Private Vs State for discipline with a boundary pushing DS

(104 Posts)
jalapeno Fri 08-Feb-13 18:26:03

DS is a bright boy but showing some challenging behaviour. He has been assessed for ASD, ADHD etc but nothing can be diagnosed as he is not displaying "symptoms" of any one particular disorder, he isn't like this with us at home (it is the opposite of the good state of affairs which is challenging at home, angel at school!) and despite us being extremely poor at the moment and mildly opposed to private education I am tempted to look into a private prep school.

For example DS has been spitting on the floor. He spat once on the floor at home about 8 months ago and I dealt with it and nothing at home since. At school, I am mortified to discover that he does it several times a week, they have written him a "social story" to show him why he shouldn't do it. Personally I think they should read him the riot act and he wouldn't do it again. There are other examples of this flowery approach and I think he has sussed it. He is a boundary pusher but responds well to a strict set of rules.

Am I being daft? Are prep schools more disciplined? Or should I just tell school to man up a bit? Would he flounder in a prep school because they would expect perfect behaviour?

jalapeno Sat 09-Feb-13 10:32:26

Yes happygardening this is what I think is happening. I'm not happy about him misbehaving of course but I do think it could be dealt with better, he's only 7 and should know that the teachers are in charge!

happygardening Sat 09-Feb-13 11:04:27

OP some people just have a natural air of authority "a don't mess with me" personality others who may be perfectly good teachers dont. I personally have no time for "social stories" most 7 year olds know they shouldn't spit on the floor especially if he doesn't do it outside of the classroom.
Is it attention seeking behaviour? IME boys are often disillusioned with education especially the way its taught in the primary sector where the whole thing is aimed at nice well behaved compliant children (dons tin hat and hides) at a good prep but were talking serious money they will have specialised teachers/classrooms for most subjects lots of games/pe a MFL separate lessons for each subject and no literacy numeracy hour. Boys IME often find the variety and the increased level of activity even if its changing classrooms every 40 mins helpful and yes expectations of behaviour are very high and I suspect few would indulge in "social stories".
One final point has he been professionally assessed my DS1 was assessed by his primary school for dyslexia and found not to have it three subsequent professional assessments have found him to have moderate dyslexia but in a very rare form he just didn't tick the right boxes on the assessment carried out by a well-meaning teacher.

jalapeno Sat 09-Feb-13 11:37:00

Thanks yes the teachers at school are lovely however all very young, no kids of their own etc. I expect they have everything in their locker but are not used to this sort of child! I expect a teacher with more experience (and kids of their own!) would naturally have the BS detector switched on and not take his manipulation...however they might not deliver such good classes perhaps you just can't have it all!

He has been assessed by two paediatricians and one paed OT. My mother is a SENCO and has tested him for dyslexia (2 years ago) but there is nothing like that he can read and spell very well. She is of the opinion that there is nothing "wrong" either although obviously she isn't experienced to diagnose. She works in a private senior school so mostly sees dyslexia etc. but the DCs are well behaved (and older).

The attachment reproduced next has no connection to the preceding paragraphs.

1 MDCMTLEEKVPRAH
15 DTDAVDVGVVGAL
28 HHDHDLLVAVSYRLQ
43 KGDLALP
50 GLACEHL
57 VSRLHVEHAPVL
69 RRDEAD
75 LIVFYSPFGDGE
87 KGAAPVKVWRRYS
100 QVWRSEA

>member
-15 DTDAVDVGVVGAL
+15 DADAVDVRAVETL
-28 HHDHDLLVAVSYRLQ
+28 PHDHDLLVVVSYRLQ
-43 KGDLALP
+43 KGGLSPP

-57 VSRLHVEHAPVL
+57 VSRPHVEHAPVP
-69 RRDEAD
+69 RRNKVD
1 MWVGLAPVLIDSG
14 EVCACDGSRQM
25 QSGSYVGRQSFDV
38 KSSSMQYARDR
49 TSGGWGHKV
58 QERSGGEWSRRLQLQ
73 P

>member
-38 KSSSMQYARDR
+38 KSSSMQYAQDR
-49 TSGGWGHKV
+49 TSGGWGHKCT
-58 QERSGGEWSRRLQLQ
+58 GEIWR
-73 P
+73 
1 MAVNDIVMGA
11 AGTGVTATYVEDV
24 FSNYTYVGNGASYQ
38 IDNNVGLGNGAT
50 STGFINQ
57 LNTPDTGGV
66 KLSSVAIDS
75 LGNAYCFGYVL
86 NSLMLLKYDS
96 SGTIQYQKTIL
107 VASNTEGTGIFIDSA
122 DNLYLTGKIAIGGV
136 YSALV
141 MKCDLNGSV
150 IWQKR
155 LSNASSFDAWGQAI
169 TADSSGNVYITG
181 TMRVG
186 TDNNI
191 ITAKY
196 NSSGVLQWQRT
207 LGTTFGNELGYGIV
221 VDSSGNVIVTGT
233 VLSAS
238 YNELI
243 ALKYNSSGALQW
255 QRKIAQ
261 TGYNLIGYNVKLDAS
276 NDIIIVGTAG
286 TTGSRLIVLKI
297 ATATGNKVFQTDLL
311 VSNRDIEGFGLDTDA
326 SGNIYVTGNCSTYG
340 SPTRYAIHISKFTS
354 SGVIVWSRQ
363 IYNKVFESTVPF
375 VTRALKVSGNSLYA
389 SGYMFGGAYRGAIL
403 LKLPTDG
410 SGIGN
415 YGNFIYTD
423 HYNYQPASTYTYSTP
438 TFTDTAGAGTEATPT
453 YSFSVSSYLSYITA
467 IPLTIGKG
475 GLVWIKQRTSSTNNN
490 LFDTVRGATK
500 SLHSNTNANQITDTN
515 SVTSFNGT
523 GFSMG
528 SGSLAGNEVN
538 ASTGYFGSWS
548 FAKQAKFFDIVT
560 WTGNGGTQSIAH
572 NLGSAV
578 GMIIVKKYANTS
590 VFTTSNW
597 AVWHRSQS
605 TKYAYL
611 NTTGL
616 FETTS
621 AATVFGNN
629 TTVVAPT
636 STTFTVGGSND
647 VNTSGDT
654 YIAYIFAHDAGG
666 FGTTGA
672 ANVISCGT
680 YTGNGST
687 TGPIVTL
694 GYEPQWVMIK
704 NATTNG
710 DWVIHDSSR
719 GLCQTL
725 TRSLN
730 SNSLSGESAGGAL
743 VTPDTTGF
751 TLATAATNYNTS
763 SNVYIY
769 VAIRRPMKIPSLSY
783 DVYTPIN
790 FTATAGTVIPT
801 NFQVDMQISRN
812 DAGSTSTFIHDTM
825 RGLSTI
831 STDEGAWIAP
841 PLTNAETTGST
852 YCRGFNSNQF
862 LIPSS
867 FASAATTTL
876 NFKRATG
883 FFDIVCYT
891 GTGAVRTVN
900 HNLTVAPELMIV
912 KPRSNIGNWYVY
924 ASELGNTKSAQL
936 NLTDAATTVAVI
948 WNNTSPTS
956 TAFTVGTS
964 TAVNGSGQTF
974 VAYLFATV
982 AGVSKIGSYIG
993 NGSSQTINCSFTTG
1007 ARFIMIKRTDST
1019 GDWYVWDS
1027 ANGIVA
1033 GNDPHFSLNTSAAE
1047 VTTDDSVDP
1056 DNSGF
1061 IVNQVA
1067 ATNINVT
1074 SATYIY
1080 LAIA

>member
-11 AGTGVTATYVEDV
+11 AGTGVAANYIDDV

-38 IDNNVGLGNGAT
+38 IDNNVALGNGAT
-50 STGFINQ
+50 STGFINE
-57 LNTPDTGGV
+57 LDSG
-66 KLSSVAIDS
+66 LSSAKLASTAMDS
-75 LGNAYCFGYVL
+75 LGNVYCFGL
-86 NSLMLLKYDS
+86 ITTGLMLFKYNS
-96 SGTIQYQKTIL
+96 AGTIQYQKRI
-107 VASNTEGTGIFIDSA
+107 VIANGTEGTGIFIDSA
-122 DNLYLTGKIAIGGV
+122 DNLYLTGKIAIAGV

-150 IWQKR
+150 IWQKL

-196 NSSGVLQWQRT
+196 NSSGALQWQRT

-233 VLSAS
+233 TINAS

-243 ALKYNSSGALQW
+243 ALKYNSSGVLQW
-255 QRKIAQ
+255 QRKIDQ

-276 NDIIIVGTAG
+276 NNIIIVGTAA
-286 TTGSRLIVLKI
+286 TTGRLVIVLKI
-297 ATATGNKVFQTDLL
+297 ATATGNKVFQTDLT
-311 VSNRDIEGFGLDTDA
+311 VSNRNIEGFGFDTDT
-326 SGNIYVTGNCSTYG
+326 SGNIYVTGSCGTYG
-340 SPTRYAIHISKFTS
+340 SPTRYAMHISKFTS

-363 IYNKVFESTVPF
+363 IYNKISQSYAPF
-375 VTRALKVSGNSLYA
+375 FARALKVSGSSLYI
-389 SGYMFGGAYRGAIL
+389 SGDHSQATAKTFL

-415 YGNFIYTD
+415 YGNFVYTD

Someone upthread mentioned that a social story is usually deployed when a child has ASD, is this your experience?

I think he would benefit from variety and exercise! He loves maths and French but they only have French one lesson every fortnight shock. As I write he is doing his homework at the same table as me, he loves French and although wriggling a bit in his chair he looked through his vocab book and asked questions and did the French worksheet homework without fuss. Now he is doing spellings, writing each one out once. He is prevaricating a bit. His homework involves writing a bit more so I predict a riot...

Oh and I'm going to make him do some writing for me later on, wish me luck!

LIZS Sat 09-Feb-13 11:46:38

I would be wary about automatically assuming any school, private or state, would be stricter and may benefit your ds. ime private schools vary in their boundaries and discipline. There are often harsher rules but those who have SEN and those who fail to respect them or "fit in" may be asked to leave but on the other hand, their behaviour may be tolerated at the expense of others if they are perceived as otherwise being beneficial to the school hmm.

teacherwith2kids Sat 09-Feb-13 11:52:45

I agree with others upthread that the problem may not be with 'state' school but with THIS state school.

I have recently moved from a school in a deprived area with a VERY mixed intake (30 - 35% of children on SEN register, high FSM etc etc) to a school in a much 'nicer' area with almost zero FSM and very few children with SEN.

One of the things that I have noticed is that the discipline is different. In school A, low level disruption was dealt with instantly, there was lots of support for SEN but also very firm boundaries in place - because so many children COULD have been a problem, no problem was ever allowed to develop from the first grumblings. At school B, because low level disruption doesn't have the same tendency to escalate (and many staff who have been there for many years are only used to dealing with 'nice well behaved children') it is not dealt with so firmly. Children with SEN are made out to be quite a big problem, because they are so rare, and fewer staff have the experience needed to support them effectively (if a third of every class is on the register, every teacher and every TA is well versed in SEN...if you only have an SEN child every now and again, you don't have the same up-to-date hands-on experience - it's not a criticism, just an observation. I, on the other hand, am not as adept as other staff at dealing with aggressively pushy parents, as they have not been a recent part of my teaching experience!)